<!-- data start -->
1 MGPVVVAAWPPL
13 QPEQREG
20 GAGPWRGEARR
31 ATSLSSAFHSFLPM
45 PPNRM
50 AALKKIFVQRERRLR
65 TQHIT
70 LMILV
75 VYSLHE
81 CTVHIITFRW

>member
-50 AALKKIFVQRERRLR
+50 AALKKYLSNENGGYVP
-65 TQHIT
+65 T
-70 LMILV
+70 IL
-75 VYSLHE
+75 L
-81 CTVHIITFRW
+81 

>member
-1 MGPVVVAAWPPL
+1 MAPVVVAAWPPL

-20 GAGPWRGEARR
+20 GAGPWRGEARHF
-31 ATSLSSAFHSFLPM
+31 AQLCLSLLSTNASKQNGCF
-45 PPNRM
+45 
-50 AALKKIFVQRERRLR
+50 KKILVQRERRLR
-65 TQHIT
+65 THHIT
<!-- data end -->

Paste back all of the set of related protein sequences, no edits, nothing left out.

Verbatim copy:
1 MGPVVVAAWPPL
13 QPEQREG
20 GAGPWRGEARR
31 ATSLSSAFHSFLPM
45 PPNRM
50 AALKKIFVQRERRLR
65 TQHIT
70 LMILV
75 VYSLHE
81 CTVHIITFRW

>member
-50 AALKKIFVQRERRLR
+50 AALKKYLSNENGGYVP
-65 TQHIT
+65 T
-70 LMILV
+70 IL
-75 VYSLHE
+75 L
-81 CTVHIITFRW
+81 

>member
-1 MGPVVVAAWPPL
+1 MAPVVVAAWPPL

-20 GAGPWRGEARR
+20 GAGPWRGEARHF
-31 ATSLSSAFHSFLPM
+31 AQLCLSLLSTNASKQNGCF
-45 PPNRM
+45 
-50 AALKKIFVQRERRLR
+50 KKILVQRERRLR
-65 TQHIT
+65 THHIT